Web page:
What Makes Something Funny?

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What Makes Something Funny?

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1coffeezombie
oct. 10, 2006, 5:36 pm

They say that analyzing humor will just kill what makes it funny, but I think this stems from the fact that most people who do literary analysis are just not all that funny to begin with, which is what gives people the impression that critical analysis is such serious business when in fact it's a bunch of people wasting their time talking about stuff.

But I digress.

To reiterate the title of this topic: What makes something funny? Why do you like the funny books that you like? I touched on this issue a little in the main Humor board, but I think it's interesting enough to warrent it's own area of discussion. It's a big internet, so there's room for repetition. So let's hear it. Bring on the funny.

2SimonW11
Editat: oct. 12, 2006, 2:17 am

circumstance, expectation, expectation denied and escalation.

Next question?

Simon

3firefly7522
oct. 11, 2006, 5:15 am

I'm not a literary analyst by any means, but to me, something is funny when it strikes that particular cord. It could be the situation, the outcome, what is said in the phrase (or whatever), or the way the phrase is said. Humor depends on the person who is reading it. What's funny for one person isn't funny for someone else. I speak from experience. I have laughed at many a thing that the average joe next to me didn't find even worth a chuckle. This may not be what you were looking for, but that's what I've got.

4mortaine
oct. 11, 2006, 12:03 pm

I had to research this very question for a non-humor book I wrote this year. I've also asked this of humorists, and have even thought of taking the question to a seminar or two. I'm not innately a funny person. I have a great sense of humor, but I don't come up with things that are funny. Mine is that dry wit that makes you wonder if the person in question is seriously confused or not. Sadly, about half the time I *am* seriously confused.

What makes something funny:
Physical humor, slapstick (The 3 Stooges, but also Sandra Bullock).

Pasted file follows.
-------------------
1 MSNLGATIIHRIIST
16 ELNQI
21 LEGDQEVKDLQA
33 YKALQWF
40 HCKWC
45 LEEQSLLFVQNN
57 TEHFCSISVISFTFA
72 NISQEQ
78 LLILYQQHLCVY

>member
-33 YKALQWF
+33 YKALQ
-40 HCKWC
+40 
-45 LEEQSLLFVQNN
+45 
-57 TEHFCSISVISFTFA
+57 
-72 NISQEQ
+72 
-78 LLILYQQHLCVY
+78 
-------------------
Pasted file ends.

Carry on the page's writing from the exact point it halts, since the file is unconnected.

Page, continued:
Wordplay/language misunderstanding ("Who's on first?" and all puns)
Making light of serious topics (marriage, divorce, unemployment, death)
Mocking someone's weaknesses (not only "yo momma" jokes, but all the *ist jokes, and all forms of self-deprecating humor).
Going "over the top" with any situation or expectation.

5andrewa121
oct. 11, 2006, 4:17 pm

I wrote my senior thesis on this topic, and boy are there some competing ideas out there. Simon distilled the incongruity theory of humor very well, though. As mortaine suggests, there does seem to be some difference between how we interpret different types of jokes. For physical humor and mockery, many claim (and it's a strong claim) that the superiority theory of humor applies. My man Thomas Hobbes was one of the first to formulate this one.

Anyhow, I can attest to the fact that jokes became less funny during the semester I worked on this. Every joke I heard had to be analyzed to see if it fit my theory. However, despite the dry and pedantic nature of this post, my sense of humor has recovered. I promise.

Really, it has.

6coffeezombie
oct. 11, 2006, 8:28 pm

Well, I was going to say "fart jokes" but I guess all that stuff works as well.

7firefly7522
oct. 16, 2006, 4:11 am

Hahahaha!!!! Okay, even amid all the "intellectual discussion" about what makes something funny, that little sentence still got a laugh out of me! :) Maybe I'm still juvenile in more aspects than I thought!

8nickhoonaloon
oct. 16, 2006, 6:57 am

By sheer chance, I`ve been reading English Humour by J B Priestley. Among other things, he makes the case that it`s not what he calls `true humour` unless it`s characterized by a certain warmth and sympathy.